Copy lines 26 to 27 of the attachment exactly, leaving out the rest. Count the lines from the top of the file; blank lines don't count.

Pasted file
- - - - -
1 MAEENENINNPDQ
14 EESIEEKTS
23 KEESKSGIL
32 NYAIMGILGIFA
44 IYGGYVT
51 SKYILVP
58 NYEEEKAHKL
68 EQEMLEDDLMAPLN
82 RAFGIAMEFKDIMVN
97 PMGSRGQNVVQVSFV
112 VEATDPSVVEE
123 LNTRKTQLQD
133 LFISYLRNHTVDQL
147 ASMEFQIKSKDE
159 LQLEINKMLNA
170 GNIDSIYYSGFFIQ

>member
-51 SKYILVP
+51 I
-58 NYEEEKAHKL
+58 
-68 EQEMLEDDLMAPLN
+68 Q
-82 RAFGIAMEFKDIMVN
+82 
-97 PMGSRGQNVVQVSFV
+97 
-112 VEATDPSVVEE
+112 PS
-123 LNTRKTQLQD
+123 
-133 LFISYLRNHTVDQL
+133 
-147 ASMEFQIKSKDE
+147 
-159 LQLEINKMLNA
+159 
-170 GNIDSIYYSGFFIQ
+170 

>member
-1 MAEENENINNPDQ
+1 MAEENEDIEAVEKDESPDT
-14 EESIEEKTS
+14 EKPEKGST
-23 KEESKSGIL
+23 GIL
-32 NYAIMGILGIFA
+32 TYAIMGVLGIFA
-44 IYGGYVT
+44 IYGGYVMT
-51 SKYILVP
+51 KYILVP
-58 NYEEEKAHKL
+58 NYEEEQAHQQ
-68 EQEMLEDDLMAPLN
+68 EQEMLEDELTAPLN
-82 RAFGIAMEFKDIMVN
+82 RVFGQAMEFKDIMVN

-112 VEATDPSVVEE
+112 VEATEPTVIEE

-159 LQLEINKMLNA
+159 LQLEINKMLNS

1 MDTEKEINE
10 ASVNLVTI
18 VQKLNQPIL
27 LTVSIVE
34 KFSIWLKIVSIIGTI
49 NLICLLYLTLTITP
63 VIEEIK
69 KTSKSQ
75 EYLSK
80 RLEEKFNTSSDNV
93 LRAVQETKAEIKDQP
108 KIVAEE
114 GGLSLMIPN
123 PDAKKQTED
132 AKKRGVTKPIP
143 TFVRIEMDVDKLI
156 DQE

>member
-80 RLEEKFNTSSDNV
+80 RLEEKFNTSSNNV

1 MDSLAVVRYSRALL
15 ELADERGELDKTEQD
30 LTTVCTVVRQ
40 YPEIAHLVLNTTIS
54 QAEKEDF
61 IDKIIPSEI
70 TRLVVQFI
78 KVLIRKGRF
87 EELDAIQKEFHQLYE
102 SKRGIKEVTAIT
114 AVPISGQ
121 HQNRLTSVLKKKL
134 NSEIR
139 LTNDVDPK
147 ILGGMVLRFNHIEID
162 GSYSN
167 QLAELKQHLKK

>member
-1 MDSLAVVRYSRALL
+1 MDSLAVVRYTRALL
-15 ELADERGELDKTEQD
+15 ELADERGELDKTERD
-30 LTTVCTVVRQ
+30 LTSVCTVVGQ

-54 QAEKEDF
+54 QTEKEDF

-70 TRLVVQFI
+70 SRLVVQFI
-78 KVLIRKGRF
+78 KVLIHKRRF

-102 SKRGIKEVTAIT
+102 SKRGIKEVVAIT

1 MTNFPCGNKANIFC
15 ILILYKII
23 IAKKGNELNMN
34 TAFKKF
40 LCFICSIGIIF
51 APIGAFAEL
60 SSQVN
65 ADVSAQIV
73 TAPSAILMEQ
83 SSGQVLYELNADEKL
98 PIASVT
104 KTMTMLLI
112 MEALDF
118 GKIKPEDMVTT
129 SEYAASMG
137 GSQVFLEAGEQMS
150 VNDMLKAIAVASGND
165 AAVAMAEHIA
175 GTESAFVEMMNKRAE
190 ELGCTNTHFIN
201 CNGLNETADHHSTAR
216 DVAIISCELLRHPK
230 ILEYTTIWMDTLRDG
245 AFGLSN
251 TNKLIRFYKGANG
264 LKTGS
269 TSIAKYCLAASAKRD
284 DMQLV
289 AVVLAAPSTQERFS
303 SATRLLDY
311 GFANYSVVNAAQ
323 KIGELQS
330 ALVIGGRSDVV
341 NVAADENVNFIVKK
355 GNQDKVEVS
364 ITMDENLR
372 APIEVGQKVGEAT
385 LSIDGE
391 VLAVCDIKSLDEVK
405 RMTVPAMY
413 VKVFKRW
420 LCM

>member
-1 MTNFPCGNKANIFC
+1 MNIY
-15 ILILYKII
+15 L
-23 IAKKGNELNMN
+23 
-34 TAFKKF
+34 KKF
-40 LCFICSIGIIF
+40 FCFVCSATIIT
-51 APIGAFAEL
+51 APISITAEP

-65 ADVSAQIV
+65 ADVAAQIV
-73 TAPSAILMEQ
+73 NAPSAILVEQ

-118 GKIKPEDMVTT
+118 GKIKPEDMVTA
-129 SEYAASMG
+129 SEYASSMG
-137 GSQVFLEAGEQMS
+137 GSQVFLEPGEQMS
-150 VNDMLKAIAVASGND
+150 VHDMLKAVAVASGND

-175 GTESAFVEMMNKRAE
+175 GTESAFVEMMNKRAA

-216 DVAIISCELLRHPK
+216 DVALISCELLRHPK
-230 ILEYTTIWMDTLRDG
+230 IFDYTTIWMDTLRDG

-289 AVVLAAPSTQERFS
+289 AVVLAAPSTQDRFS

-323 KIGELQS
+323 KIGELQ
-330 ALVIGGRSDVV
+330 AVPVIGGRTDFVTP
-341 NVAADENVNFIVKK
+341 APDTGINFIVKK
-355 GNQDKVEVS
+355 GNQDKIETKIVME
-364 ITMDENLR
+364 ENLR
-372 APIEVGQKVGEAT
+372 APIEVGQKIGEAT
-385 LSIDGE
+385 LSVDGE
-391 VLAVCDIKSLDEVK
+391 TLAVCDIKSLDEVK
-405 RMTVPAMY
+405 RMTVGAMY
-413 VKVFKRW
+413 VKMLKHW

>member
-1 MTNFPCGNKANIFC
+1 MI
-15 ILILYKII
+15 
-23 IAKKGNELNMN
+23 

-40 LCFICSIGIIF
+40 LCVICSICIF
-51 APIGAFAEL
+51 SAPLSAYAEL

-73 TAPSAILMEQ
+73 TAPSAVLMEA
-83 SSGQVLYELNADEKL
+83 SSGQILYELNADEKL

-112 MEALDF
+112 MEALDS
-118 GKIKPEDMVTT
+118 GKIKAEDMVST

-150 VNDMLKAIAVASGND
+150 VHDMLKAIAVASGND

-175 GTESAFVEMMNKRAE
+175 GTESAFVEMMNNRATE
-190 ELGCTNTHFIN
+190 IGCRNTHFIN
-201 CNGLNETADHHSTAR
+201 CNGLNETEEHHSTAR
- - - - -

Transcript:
-97 PMGSRGQNVVQVSFV
+97 